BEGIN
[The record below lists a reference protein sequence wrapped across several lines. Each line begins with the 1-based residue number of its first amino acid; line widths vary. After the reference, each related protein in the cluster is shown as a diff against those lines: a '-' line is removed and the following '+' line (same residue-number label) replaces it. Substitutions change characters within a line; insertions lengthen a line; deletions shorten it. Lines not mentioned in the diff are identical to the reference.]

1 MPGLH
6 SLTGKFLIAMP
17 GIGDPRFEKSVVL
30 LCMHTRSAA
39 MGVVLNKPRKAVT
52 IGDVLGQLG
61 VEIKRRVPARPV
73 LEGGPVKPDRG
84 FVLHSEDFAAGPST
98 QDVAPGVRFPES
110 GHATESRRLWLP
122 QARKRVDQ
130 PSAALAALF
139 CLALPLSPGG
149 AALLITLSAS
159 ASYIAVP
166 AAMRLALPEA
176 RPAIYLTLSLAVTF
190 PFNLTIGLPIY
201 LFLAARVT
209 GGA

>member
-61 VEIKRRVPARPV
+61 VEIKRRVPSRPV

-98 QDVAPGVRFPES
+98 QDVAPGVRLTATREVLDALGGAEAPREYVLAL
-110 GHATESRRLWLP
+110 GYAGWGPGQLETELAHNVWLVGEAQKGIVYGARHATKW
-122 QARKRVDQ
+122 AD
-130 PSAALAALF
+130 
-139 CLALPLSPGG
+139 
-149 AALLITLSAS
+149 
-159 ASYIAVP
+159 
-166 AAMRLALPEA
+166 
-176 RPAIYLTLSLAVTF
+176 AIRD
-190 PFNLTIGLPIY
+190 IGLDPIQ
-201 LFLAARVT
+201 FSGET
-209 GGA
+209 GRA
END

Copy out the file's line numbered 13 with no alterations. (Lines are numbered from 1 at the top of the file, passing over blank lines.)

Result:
122 QARKRVDQ